• A list of 74 stakeholders and researchers interested in Hepatitis C were identified by CIHR and used as the list of potential participants in the practice-based knowledge and lived experience data collection process
  • Invitations to participate in either the online knowledge exchange sessions or complete the electronic survey were sent together on February 3, 2011 and reminders were sent on February 11th, 15th and 17th respectively
  • The survey closed at 5:00 p.m. EST on March 1, 2011
  • Registration for the online knowledge exchange sessions closed at 12:00 a.m. (midnight) EST on February 17th, 2011
  • Upon registration, participation instructions for the knowledge exchange sessions were sent to registrants
  • Two 90 minute, 18 question online knowledge exchange sessions were conducted with pertinent stakeholders

Technology:

  • E-mail invitations were designed, distributed and tracked using an email service,
    Mail Chimp
  • The electronic survey was designed using online survey software, Fluid Surveys
  • Online Knowledge Exchange Sessions were conducted using:
    • audio by toll-tree teleconference line & visual by Adobe Connect Pro

Data Analysis

To analyze the data received through the knowledge exchange sessions, responses were read and notes were made to reflect the knowledge exchange session discussion and facilitator observations. These notes became the basis for raw data collected. It should be noted that as a participant-checking step, the facilitators transcribed the notes in the moment, in the online meeting room, visible to all participants. Through this approach participants were able to suggest corrections or additions. The facilitators then made the necessary changes to the notes as prompted by participants to ensure their thoughts and opinions were accurately reflected. After finalizing the notes, the facilitators organized and arranged all answers in relation to questions, and removed identifiers. The facilitators then reviewed all qualitative data sources (knowledge exchange sessions and online survey responses), and coded and themed the data using standard qualitative analytical techniques (11, 12, 13, 14).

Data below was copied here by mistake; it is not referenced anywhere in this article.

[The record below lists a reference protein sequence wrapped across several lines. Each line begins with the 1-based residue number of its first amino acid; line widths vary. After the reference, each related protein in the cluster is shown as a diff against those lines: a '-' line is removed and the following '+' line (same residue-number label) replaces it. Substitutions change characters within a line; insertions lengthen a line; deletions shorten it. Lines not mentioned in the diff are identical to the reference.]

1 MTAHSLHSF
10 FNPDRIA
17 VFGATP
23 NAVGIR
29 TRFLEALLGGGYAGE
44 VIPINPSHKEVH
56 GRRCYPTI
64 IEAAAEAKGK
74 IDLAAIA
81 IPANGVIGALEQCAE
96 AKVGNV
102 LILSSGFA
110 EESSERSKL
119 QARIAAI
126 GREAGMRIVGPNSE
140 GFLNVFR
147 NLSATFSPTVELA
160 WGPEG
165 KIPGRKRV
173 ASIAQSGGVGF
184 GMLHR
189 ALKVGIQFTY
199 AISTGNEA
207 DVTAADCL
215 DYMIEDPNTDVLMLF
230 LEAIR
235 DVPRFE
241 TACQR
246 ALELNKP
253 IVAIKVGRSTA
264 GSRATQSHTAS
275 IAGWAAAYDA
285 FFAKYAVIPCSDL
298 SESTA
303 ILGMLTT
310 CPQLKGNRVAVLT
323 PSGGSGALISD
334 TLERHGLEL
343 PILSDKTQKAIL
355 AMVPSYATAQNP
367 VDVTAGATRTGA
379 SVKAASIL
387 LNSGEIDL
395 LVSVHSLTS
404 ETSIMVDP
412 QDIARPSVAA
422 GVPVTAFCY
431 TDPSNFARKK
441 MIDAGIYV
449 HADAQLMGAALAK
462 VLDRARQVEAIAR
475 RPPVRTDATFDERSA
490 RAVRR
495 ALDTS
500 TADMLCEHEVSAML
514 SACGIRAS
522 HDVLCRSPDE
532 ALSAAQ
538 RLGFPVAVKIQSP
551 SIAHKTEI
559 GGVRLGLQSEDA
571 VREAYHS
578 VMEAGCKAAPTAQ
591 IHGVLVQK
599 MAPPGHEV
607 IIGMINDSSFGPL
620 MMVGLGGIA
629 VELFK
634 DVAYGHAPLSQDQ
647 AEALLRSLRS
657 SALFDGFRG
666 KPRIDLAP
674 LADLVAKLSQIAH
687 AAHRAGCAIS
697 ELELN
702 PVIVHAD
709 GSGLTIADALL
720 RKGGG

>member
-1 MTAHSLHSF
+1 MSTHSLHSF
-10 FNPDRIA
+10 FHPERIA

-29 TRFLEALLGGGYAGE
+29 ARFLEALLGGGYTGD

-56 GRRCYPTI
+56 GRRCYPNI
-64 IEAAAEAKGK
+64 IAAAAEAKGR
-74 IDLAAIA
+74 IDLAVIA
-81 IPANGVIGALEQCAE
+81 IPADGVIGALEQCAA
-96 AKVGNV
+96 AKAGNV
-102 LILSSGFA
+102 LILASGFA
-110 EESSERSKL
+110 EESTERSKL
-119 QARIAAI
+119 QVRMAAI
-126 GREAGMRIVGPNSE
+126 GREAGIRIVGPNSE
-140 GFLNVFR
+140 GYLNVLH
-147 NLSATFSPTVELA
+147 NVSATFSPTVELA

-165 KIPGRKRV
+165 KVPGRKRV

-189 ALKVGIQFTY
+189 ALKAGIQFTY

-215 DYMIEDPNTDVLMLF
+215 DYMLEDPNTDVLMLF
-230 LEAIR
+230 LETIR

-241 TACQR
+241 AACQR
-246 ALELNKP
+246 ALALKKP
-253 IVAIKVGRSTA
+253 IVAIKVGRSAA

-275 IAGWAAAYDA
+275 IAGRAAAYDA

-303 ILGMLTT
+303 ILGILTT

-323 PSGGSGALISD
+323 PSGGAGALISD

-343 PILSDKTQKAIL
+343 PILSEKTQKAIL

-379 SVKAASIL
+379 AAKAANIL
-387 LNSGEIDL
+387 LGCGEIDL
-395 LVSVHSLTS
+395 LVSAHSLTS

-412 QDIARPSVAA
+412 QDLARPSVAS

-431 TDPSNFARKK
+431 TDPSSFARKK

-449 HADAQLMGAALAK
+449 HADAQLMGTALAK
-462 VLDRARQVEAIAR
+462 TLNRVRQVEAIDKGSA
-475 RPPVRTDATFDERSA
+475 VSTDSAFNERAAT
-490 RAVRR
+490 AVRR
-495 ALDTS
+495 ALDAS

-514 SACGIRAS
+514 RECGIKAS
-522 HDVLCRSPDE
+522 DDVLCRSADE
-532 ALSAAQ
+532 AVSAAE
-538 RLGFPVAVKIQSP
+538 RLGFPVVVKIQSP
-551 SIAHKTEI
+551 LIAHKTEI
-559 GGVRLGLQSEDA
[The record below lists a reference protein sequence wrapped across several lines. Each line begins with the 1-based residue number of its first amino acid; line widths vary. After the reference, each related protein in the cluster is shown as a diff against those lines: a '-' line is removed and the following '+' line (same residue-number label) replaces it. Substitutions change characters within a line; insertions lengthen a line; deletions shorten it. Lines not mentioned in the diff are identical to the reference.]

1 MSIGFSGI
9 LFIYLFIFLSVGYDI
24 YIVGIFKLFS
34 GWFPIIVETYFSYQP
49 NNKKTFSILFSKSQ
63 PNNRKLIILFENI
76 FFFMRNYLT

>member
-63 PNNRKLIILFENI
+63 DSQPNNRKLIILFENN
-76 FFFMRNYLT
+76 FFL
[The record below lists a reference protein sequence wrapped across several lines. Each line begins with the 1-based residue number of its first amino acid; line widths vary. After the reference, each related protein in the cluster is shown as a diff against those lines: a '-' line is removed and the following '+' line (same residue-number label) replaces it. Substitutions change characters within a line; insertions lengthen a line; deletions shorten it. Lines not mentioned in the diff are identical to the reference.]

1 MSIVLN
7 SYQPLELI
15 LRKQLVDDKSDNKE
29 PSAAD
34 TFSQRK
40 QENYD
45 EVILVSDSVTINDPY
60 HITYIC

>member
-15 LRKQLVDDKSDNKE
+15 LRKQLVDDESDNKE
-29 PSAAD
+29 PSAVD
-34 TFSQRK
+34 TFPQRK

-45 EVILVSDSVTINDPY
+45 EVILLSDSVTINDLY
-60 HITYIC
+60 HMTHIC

Quantitative data collected via the knowledge exchange sessions and the online survey (demographics, closed ended survey and poll questions) were aggregated and analysed within using Microsoft Excel.

Findings

Response Rate

The invitation to participate in one of two online knowledge exchange sessions and/or an electronic survey was successfully delivered to 75 emails1. 10 stakeholders completed the electronic survey, eight participated in the first knowledge exchange session and six participated in the second knowledge exchange session for a total of 24 respondents. The response rate for this strategic review was 32%.